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Recording

A painted tale

Nicholas Phan tenor, Michael Leopold lute, Ann Marie Morgan viola da gamba
69:39
Avie Records AV 2325
Music by Blow, Dowland, Alfonso Ferrabosco, Lanier & Henry Purcell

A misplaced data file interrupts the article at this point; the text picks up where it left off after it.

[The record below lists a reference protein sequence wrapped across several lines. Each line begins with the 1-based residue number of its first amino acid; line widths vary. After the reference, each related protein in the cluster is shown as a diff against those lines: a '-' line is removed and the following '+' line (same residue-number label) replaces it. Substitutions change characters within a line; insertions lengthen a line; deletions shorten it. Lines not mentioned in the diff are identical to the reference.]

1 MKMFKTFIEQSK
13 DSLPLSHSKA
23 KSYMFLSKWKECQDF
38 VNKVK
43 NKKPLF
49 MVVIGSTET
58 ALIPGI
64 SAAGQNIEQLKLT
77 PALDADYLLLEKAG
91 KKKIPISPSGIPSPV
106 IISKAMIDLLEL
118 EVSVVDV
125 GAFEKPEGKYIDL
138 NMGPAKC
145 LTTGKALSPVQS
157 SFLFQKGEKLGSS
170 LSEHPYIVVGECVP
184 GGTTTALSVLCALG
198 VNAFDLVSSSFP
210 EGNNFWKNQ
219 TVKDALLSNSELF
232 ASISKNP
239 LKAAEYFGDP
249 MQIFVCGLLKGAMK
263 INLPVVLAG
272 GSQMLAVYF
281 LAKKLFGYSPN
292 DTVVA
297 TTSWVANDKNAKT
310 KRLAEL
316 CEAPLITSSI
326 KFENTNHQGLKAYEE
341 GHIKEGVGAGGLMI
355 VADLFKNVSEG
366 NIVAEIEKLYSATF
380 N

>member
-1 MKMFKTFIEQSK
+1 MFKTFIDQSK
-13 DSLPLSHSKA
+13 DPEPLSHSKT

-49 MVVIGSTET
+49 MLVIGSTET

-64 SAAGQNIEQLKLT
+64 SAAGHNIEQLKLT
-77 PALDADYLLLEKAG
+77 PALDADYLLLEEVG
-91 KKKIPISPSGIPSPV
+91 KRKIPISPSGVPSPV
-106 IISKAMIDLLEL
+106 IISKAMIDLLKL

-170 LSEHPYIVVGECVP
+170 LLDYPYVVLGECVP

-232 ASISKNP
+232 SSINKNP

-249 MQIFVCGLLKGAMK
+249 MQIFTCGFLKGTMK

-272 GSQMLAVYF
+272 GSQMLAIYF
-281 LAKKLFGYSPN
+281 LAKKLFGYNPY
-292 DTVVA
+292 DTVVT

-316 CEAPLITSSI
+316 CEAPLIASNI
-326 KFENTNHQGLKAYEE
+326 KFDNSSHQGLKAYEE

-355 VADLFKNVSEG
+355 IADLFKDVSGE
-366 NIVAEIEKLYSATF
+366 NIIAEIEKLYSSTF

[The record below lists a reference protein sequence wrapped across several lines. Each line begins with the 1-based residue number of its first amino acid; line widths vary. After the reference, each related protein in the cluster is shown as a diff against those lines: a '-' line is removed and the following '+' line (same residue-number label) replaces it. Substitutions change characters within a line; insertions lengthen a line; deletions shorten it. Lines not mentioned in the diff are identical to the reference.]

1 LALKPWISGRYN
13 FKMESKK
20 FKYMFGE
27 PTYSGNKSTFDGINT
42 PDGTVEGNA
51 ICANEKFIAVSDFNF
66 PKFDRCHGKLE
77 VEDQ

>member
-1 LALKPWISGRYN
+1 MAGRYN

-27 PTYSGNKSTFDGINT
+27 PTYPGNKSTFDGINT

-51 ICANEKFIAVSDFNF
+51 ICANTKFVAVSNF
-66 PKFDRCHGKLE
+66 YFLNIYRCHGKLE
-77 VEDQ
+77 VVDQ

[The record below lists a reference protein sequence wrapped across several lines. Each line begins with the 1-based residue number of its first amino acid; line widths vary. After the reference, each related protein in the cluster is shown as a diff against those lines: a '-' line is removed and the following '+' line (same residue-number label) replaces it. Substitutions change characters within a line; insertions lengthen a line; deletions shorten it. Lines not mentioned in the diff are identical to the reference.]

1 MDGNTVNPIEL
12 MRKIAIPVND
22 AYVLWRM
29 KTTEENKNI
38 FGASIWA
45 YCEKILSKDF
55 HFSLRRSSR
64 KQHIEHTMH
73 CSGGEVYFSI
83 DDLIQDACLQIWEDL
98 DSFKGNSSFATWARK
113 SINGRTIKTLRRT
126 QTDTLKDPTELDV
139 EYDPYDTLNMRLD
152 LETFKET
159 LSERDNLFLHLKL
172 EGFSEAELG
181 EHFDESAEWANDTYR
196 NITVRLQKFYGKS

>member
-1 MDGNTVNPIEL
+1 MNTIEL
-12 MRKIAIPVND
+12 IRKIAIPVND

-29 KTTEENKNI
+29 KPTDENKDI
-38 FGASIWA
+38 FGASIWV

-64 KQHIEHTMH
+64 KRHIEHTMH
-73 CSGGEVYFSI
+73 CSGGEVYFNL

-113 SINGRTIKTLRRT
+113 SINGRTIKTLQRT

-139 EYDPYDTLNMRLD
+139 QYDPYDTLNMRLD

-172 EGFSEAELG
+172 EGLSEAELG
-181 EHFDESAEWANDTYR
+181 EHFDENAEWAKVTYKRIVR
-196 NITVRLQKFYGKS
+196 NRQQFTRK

[dropcap]T[/dropcap]he young American tenor Nicholas Phan has rightly attracted praise for his performances of Britten, with whose music he identifies. It is very noticeable that he has welcomed on board many elements of Pears’ style, notably the latter’s use (particularly in his later years) of acciaccatura – launching up to a higher note from the lower one, like a mini trampoline in front of a vaulting horse. This is a technique which most singers approaching Early Music rejected outright way back in the 1980s, mercifully. This might serve Britten well, and one could even describe it as ‘authentic’, since it is based upon a reliable source or two (Pears, and later Robert Tear – likewise no stranger to the trampoline), but when performing music of the 17th century, we have definitely moved on nowadays. This is a great shame – Phan is clearly a singer to watch, but not in this repertoire, sadly. Inspired by Pears’ love of English lute song, as performed with Julian Bream, Phan tackles many of ‘the usual suspects’, arranging them into a faux-cycle to create a narrative of love and rejection inviting comparison with ‘Die Schöne Müllerin’ (he suggests), which is as good a way to present a programme as anything, but his style of singing scuppers enjoyment. Unfortunately, Phan has failed to learn from Pears’ subtle ‘less is more’ adjustment of his unique voice to form a close balance with the lute, and some tender songs here seem over-projected, Britten-esque style, as if he is imagining he is on the beach at Aldeburgh, with a gale blowing behind. Some songs (such as Purcell’s ‘Evening Hymn’) with its long phrases feature some very dubious choices of where to take breaths – indeed, in that song, he appears so out of breath at the end of the final Hallelujah, he almost beats the lute and viol to arrival at the last note! Sometimes he will remember he should be emphasising words, in best Bostridge fashion, so the occasional one is promoted over its companions, but not always the best one in the sentence ‘And he whose words his passions Rr-right can tell’, with the ‘R’ on ‘right’ rolled like a sudden drum roll, making that one (not particularly important) word made to protrude from the phrase like a sore thumb. He does something similar in Purcell’s ‘O Solitude’, at ‘when their Harr-rd, their hard fate’, a phrase that he feels needs to stand out, for some reason, so although he precedes it with softer, gentle singing, he then belts that particular phrase, forte, like Grimes railing against Fate.